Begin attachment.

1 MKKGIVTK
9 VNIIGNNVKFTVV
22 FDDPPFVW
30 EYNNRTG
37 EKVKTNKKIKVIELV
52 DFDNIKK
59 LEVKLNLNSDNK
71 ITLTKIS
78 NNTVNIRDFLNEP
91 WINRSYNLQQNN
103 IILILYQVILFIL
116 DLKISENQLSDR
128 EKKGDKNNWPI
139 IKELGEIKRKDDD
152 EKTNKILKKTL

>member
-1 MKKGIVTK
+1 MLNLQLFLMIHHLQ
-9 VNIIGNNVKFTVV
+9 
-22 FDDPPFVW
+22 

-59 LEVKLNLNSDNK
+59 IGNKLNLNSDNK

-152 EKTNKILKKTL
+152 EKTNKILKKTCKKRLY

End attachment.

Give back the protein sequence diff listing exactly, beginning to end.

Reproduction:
1 MKKGIVTK
9 VNIIGNNVKFTVV
22 FDDPPFVW
30 EYNNRTG
37 EKVKTNKKIKVIELV
52 DFDNIKK
59 LEVKLNLNSDNK
71 ITLTKIS
78 NNTVNIRDFLNEP
91 WINRSYNLQQNN
103 IILILYQVILFIL
116 DLKISENQLSDR
128 EKKGDKNNWPI
139 IKELGEIKRKDDD
152 EKTNKILKKTL

>member
-1 MKKGIVTK
+1 MLNLQLFLMIHHLQ
-9 VNIIGNNVKFTVV
+9 
-22 FDDPPFVW
+22 

-59 LEVKLNLNSDNK
+59 IGNKLNLNSDNK

-152 EKTNKILKKTL
+152 EKTNKILKKTCKKRLY